“Eugene has been an educator on how to manage high growth products, and has connected us with a multitude of fantastic professionals who have been willing to give us advice,” Special added.
Aeva Lab Team’s Mentor: A Good Fit
Zachary Fearnside, co-founder of Aeva Labs, whose team is creating a process to speed up the aging of alcohol, said his team’s mentor, Jeff Williams, “was a great connection and a good mentor fit. Sometimes having someone to bounce ideas off of and get validation in a direction can be a powerful tool,” he said.
Fearnside also commended the NC State Entrepreneurship Clinic’s program manager, Gabriel (Gabe) Gonzalez Orta, saying, “I’m thankful for Gabe, as I found him a very helpful advisor. He was always an open ear and has constantly pushed us to succeed. I’d say he was my favorite part of the accelerator program.”
Cup’t: A Clarified Roadmap
Sarah Alenezi, co-founder of Cup’t, said she had applied to the Accelerator program because she “believed in the vision of the startup I am working on and wanted to accelerate its growth but also get different perspectives about the idea and process from the experts in entrepreneurship.”
The experience provided what she sought – a clarified roadmap that would help her achieve the next milestones and accelerate the next steps for building her startup.
“As an entrepreneur, this experience influenced my behavior and perspective by helping me become comfortable with facing obstacles and uncomfortable situations (and) also understanding the importance of validating assumptions and analyzing risks before taking any,” she said.
With her startup, Alenezi is making a bra sizing vest that uses sensors to take accurate measurements via an application that captures and transforms data collected by the sizing vest into a list of bra recommendations.
“I have gained a lot of valuable skills needed in entrepreneurship, in addition to great connections in our industry. Having the accelerator located at HQ Raleigh has also helped me gain a great experience interacting with other entrepreneurs and learning from their ventures,” she said.
Alenezi’s team mentor was Kelly Caldwell, whom she first met in February through the NC State Entrepreneurship Clinic’s Mentorship Program. “I was very lucky to have her as my mentor again,” she said.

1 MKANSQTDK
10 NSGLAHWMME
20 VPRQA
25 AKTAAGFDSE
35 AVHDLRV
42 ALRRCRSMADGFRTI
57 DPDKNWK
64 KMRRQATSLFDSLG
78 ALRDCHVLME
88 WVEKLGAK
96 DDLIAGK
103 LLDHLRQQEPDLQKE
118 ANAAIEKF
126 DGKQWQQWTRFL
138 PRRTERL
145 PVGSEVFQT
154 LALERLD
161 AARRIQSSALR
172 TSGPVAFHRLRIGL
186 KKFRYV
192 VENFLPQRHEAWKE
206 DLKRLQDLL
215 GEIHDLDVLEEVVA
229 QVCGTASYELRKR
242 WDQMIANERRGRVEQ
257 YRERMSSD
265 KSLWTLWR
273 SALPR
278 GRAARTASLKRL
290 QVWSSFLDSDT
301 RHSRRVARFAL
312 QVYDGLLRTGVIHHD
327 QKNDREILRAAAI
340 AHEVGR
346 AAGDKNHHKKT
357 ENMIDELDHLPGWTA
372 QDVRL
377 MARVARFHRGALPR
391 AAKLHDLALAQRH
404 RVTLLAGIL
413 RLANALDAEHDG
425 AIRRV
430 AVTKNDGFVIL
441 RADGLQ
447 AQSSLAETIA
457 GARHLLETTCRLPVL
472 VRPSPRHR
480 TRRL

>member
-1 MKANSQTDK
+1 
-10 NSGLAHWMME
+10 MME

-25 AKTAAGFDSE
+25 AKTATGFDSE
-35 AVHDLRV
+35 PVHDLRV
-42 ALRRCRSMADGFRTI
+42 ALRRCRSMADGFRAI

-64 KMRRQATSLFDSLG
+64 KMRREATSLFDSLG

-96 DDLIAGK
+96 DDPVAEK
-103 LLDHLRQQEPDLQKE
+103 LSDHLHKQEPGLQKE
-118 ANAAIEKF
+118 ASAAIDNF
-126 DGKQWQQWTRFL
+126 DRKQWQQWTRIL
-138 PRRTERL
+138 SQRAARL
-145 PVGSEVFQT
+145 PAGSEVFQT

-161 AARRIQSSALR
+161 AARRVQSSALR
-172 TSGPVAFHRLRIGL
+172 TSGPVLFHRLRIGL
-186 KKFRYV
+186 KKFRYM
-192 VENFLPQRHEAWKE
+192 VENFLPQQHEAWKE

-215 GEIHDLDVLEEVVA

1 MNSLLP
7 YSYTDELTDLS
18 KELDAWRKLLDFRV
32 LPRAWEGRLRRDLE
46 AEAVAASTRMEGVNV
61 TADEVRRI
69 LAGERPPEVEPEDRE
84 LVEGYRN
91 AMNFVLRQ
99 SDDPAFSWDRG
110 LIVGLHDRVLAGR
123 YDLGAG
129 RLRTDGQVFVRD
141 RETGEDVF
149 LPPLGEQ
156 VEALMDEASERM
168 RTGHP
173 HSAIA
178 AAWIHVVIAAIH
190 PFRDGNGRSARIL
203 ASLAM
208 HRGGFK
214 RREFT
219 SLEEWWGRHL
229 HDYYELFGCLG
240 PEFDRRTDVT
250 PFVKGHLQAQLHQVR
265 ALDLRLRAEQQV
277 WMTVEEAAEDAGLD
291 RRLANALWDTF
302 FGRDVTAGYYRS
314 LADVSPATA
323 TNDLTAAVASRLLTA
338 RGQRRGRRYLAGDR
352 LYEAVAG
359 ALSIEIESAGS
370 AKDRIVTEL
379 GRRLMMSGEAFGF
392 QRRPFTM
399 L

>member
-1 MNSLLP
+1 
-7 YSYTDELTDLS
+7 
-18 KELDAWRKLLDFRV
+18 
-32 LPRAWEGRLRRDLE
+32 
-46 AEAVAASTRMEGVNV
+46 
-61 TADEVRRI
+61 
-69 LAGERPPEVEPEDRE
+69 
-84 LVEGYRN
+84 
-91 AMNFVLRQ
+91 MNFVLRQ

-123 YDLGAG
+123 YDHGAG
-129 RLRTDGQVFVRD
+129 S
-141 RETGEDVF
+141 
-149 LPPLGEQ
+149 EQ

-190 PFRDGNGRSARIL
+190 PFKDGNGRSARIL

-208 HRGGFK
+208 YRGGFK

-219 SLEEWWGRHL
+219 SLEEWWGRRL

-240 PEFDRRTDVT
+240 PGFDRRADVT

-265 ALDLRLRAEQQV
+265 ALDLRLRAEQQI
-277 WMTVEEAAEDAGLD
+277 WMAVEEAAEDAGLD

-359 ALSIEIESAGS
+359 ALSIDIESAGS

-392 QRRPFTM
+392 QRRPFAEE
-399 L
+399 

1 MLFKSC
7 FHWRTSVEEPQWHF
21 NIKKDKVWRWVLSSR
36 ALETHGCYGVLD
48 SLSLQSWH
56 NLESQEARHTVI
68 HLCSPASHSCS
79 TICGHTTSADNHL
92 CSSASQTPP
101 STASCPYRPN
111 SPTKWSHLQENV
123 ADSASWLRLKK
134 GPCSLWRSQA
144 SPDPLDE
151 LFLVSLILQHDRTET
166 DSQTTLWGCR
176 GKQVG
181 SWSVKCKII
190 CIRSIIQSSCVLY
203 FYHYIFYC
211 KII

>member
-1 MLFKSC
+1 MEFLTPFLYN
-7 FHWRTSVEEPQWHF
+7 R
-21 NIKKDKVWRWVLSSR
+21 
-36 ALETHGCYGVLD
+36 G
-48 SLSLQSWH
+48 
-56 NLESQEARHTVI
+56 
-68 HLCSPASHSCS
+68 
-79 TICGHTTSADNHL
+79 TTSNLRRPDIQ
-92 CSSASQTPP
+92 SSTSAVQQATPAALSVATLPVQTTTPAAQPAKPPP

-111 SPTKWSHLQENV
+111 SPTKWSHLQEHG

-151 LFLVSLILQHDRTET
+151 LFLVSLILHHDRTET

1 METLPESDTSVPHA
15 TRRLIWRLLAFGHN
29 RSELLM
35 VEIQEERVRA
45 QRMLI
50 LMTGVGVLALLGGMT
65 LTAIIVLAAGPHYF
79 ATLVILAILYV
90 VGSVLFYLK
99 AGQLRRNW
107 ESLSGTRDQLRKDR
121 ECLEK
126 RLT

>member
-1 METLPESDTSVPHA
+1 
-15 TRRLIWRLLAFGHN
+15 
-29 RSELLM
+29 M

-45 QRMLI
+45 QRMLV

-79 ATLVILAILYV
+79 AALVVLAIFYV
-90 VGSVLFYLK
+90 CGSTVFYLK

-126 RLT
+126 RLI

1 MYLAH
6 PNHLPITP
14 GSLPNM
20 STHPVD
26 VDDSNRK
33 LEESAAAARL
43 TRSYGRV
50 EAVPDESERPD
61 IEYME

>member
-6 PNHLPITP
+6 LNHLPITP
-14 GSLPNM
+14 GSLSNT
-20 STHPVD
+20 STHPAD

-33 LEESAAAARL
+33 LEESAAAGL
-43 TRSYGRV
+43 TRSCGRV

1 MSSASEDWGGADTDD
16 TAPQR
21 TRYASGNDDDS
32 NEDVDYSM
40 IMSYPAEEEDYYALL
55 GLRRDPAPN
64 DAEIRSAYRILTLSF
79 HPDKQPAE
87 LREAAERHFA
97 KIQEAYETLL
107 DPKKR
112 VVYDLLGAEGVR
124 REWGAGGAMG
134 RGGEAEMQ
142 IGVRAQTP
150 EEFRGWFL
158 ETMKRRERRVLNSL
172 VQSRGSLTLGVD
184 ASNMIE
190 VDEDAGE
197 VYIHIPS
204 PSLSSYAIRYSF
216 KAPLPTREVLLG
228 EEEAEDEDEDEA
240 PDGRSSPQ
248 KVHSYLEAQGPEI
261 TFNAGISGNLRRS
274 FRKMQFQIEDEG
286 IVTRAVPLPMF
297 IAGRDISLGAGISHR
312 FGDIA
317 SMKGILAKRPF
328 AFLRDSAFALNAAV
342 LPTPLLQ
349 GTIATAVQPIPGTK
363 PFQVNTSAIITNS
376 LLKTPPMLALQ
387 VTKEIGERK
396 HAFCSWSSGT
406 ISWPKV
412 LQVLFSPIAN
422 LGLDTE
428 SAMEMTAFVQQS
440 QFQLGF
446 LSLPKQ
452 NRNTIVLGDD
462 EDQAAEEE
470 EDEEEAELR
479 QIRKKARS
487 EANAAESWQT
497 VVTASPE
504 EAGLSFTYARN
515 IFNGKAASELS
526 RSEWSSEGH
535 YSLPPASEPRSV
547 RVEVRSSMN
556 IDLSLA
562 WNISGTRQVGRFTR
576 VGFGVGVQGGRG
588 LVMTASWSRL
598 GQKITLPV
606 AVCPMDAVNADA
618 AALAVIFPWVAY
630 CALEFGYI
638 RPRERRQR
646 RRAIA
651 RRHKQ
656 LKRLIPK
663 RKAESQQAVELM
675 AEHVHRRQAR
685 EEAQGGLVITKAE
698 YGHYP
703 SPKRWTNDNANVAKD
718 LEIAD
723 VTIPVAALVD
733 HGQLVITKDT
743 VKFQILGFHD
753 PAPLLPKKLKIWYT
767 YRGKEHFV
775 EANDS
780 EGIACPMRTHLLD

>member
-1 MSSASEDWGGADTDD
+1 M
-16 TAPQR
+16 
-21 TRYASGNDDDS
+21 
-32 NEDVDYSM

“I am very grateful that I was part of the program,” Alenezi said. “I have learned a lot not only about entrepreneurship but also myself as an individual in a short amount of time, and I would not have done that without all the help and support I received from NC State, the Entrepreneurship Clinic and the great community in Raleigh. I would like to take this opportunity to thank every single person that helped me throughout this journey.”
Building Skills and a Network
“It is hard to explain in a few points what we gained as a team from the Andrews Launch Accelerator Program,” said Karly Pavlinac, who founded BnaFit with Daniel Beale. Both graduated with their bachelor’s degrees last year – Pavlinac in December 2017 and Beale, in May 2018 – before participating in the Launch Accelerator this summer.
“Throughout the summer we grew as entrepreneurs because of this program,” Pavlinac said. “Not only did we learn skills we will continue to use throughout our lives, but we were able to build a network of relationships to help us grow as well. I can say with full confidence our company wouldn’t be where it is today without the help of Lewis, Gabe, and the Accelerator program. For that, we are very thankful.”
Also presenting at the Andrews Launch pitch night were two Miller Fellows: startups FreshSpire and Sudsy. FreshSpire’s founder and CEO Shraddha Rathod aims to use technology to optimize food distribution, providing an online marketplace where food distributors/suppliers can post deals of their low-cost excess produce for restaurants in the area to take advantage of in a time-sensitive manner.
Sudsy’s founder Khushbu Madhiwala is developing single-use, dehydrated soap tablets that turn into a liquid soap at the touch of water. Her goal: to make traveling and outdoor recreation more convenient by saving space, weight, and avoiding any potential leakage of cleaning products.
Photos by Erin Muir, university program associate, NCSU Entrepreneurship Program